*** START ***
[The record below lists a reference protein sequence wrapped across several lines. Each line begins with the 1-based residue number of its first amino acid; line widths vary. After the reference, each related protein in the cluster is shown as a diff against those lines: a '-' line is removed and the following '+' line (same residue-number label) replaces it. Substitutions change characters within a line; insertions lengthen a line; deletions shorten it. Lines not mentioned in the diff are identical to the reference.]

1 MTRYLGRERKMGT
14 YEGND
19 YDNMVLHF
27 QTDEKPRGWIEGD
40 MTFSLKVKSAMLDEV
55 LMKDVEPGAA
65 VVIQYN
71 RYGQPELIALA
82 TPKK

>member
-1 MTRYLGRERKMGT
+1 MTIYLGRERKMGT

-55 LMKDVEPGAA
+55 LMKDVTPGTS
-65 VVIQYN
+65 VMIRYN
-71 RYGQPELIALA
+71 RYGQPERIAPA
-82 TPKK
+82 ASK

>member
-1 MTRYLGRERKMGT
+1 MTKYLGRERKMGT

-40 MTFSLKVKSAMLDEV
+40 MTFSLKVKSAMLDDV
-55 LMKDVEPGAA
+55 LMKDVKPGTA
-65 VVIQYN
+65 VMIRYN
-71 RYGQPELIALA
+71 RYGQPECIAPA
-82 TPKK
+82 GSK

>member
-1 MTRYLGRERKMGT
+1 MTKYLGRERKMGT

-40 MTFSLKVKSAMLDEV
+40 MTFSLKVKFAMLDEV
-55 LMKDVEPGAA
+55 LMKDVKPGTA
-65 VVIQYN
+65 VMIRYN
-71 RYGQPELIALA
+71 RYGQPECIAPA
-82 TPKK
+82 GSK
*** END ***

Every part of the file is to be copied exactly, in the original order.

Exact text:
[The record below lists a reference protein sequence wrapped across several lines. Each line begins with the 1-based residue number of its first amino acid; line widths vary. After the reference, each related protein in the cluster is shown as a diff against those lines: a '-' line is removed and the following '+' line (same residue-number label) replaces it. Substitutions change characters within a line; insertions lengthen a line; deletions shorten it. Lines not mentioned in the diff are identical to the reference.]

1 MTRYLGRERKMGT
14 YEGND
19 YDNMVLHF
27 QTDEKPRGWIEGD
40 MTFSLKVKSAMLDEV
55 LMKDVEPGAA
65 VVIQYN
71 RYGQPELIALA
82 TPKK

>member
-1 MTRYLGRERKMGT
+1 MTIYLGRERKMGT

-55 LMKDVEPGAA
+55 LMKDVTPGTS
-65 VVIQYN
+65 VMIRYN
-71 RYGQPELIALA
+71 RYGQPERIAPA
-82 TPKK
+82 ASK

>member
-1 MTRYLGRERKMGT
+1 MTKYLGRERKMGT

-40 MTFSLKVKSAMLDEV
+40 MTFSLKVKSAMLDDV
-55 LMKDVEPGAA
+55 LMKDVKPGTA
-65 VVIQYN
+65 VMIRYN
-71 RYGQPELIALA
+71 RYGQPECIAPA
-82 TPKK
+82 GSK

>member
-1 MTRYLGRERKMGT
+1 MTKYLGRERKMGT

-40 MTFSLKVKSAMLDEV
+40 MTFSLKVKFAMLDEV
-55 LMKDVEPGAA
+55 LMKDVKPGTA
-65 VVIQYN
+65 VMIRYN
-71 RYGQPELIALA
+71 RYGQPECIAPA
-82 TPKK
+82 GSK